So, connecting to other players via OpenRPG is easy.  With Gametable, it could be a little bit harder.  I’ll lay out my experience, though yours may vary depending on your setup.  I’m using a Dell laptop running Windows XP.  Barbara has a Dell desktop, also running XP.  We have cable internet service, which comes out of the wall and into our cable modem, then into a Netgear wireless router.  From there, an Ethernet cable connects to Barbara’s computer, while my laptop connects to our secured network wirelessly.

The reason I go into all of this detail is that I had to mess with some settings to make everything work properly.  First, let me explain the steps within Gametable to start an online game.  If you’re hosting, start by going to the Network menu and selecting Host.

Gametable Network Menu

To host a game, go to Network, then Host.

From here, you’ll be prompted to enter your name, your character’s name, a password (entirely optional – I don’t think I’ll bother) and a port (I use the default of 6812).

Gametable Host MenuEasy enough.  For your players to connect to your game once you’re hosting it, they’ll go to the Network menu and choose Join, where they’ll be prompted with this screen:

Gametable Join MenuYes, it’s the same as the Host screen, except it’s asking for the host address.  As the host, you’ll have to tell your players what your IP address is.  The simplest way to find this is by going to (pretty obvious, I know).  It’s entirely possible that this is all that you’ll need – your players will enter the IP address you tell them, they’ll join your game, and you’re off and running.

I had two issues to deal with.  First, and I’m not absolutely certain that I had to do this but I thought I should mention it, I opened port 6812 in the Windows Firewall.  This involved going to the Control Panel, opening Windows Firewall, clicking the Exceptions tab, then the Add Port button.  I named the new port Gametable and had it open port 6812.  Maybe that port was already open, maybe not, but it definitely is now.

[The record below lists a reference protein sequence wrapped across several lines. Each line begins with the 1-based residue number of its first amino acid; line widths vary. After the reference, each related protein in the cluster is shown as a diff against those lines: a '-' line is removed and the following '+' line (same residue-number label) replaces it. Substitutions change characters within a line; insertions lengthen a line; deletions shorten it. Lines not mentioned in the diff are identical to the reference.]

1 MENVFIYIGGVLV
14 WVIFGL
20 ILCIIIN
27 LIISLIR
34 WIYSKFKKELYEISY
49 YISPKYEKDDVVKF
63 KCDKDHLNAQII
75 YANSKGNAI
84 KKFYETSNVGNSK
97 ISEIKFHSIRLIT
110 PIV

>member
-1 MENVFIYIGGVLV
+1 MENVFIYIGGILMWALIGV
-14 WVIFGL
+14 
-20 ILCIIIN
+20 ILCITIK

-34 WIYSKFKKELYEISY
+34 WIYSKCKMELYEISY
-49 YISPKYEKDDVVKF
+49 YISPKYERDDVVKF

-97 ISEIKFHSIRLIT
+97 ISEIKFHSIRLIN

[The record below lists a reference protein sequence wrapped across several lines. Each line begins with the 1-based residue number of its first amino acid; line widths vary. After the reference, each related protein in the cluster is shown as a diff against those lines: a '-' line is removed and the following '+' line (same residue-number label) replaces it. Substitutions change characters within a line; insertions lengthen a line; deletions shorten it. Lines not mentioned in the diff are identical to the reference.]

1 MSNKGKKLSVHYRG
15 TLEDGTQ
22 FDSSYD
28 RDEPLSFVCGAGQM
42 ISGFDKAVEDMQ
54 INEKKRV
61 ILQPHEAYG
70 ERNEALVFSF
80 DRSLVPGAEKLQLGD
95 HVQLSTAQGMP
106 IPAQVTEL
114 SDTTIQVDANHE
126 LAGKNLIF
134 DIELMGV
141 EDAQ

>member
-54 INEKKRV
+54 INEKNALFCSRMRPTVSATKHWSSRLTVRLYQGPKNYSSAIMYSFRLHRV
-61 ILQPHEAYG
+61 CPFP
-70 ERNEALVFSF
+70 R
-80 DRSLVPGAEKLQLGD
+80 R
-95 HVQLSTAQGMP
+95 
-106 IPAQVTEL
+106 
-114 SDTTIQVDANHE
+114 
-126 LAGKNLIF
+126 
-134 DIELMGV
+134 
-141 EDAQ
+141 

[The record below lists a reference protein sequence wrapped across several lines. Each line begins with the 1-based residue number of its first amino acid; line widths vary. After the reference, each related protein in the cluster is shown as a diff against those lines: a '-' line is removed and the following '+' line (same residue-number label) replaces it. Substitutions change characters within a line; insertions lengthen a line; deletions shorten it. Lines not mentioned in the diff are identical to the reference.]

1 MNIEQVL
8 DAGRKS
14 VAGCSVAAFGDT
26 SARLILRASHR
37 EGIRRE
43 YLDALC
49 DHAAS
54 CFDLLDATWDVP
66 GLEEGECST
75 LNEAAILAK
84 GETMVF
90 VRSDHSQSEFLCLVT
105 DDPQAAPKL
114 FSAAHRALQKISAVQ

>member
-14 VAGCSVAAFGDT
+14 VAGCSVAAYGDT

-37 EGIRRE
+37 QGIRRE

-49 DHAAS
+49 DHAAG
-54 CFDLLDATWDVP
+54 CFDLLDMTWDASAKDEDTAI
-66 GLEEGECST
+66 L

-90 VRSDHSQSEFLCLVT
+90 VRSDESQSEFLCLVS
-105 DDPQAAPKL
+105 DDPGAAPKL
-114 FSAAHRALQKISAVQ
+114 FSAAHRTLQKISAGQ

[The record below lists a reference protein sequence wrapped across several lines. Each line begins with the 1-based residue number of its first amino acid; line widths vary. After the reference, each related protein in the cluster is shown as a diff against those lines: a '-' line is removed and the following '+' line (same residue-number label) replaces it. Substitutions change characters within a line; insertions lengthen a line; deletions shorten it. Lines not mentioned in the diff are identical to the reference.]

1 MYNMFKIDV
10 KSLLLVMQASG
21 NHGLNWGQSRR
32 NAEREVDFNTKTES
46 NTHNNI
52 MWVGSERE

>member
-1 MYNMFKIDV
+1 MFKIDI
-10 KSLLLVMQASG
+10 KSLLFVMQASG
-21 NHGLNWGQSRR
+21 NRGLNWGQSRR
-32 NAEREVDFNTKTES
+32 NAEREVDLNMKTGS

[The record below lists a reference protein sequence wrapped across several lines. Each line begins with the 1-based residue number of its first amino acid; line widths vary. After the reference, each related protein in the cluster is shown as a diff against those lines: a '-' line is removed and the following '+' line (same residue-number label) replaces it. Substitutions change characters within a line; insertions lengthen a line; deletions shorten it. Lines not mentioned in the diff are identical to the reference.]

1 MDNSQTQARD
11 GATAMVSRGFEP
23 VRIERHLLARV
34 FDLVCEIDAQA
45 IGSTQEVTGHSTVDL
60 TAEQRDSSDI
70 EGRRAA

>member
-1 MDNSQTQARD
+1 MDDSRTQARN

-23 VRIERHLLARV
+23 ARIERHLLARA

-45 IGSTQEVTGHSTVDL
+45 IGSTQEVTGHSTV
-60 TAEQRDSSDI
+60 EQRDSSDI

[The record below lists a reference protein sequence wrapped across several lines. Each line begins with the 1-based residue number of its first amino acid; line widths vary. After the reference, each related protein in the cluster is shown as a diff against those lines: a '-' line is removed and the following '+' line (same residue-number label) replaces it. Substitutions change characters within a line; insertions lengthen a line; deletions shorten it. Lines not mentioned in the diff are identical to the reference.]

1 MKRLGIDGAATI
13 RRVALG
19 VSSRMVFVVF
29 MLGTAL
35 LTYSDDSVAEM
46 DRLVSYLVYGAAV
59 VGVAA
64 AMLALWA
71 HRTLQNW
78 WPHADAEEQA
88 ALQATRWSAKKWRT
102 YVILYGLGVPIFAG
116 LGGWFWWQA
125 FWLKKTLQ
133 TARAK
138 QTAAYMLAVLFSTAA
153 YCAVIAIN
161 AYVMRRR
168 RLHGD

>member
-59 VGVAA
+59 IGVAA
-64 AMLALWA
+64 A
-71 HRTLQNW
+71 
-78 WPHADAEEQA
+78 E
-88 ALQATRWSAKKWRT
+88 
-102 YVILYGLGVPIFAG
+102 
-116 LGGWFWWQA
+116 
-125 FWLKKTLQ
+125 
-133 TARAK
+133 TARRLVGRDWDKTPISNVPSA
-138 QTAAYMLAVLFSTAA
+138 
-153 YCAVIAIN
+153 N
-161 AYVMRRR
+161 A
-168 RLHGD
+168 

Firewall SettingsNext, I had to mess with some settings on my router.  This may not apply to most of you, but in my case I had two router issues to deal with.  First, since there are multiple devices on this IP address (including my computer and Barbara’s computer), I had to make sure that anyone connecting to this IP address would be routed to my computer.  Second, I needed to figure out how to have Barbara’s computer connect to mine, since they have the same external IP address.

I’ll take the second issue first, since it helped me address the first one.  It turns out that my computer has both an external IP address and an internal IP address.  The external IP address is the one other computers on the internet would use to connect to me, while the internal IP address is what the router assigns to my particular computer among the devices in the house.  To get the internal IP address, I went to the Run menu in Windows and typed cmd to bring up a command prompt (ah, the good old days of DOS – such memories).  From that prompt, I typed ipconfig.  This brought up information showing me, among other things, my internal IP address.

Running IPConfig

The steps I used to get to my internal IP address - click to enlarge

Now that I know my internal IP address (, I could enter this into Barbara’s Gametable program to connect to my computer – success!

In order to get computers on the internet to connect to my computer, I needed to set things up so that anyone connecting to my external IP address would be forwarded to my computer and not Barbara’s, which meant that I needed to change some router settings.  To get to the router settings, I went to in my browser and entered my login and password information for the router (I’m very glad that I remembered to write this down when I set up the router!).  From the main router settings menu, I clicked on “Port Forwarding / Port Triggering.”  On the next screen, I clicked Add Custom Service, then set things up for Gametable with the appropriate port (6812) and internal IP address to forward that port to (  Voila!

Router SettingsThis might sound like a lot of effort, but honestly, once I knew what I needed to do it hardly took any time at all.  And the upshot is that now I can use Gametable to host games!

Since it looks like I’ll  be abandoning OpenRPG before I even got a chance to really use it (which, I’ll admit, makes me feel a little bit sad somehow), I’ll shift to talking more about Gametable in future posts.  It’s extremely user friendly, so I doubt if I’ll need as much detail on the basics as I provided for OpenRPG.  My friend Zach, who helped me with the networking issues, got a chance to try out Gametable and seemed impressed.  I think this is going to be a winner!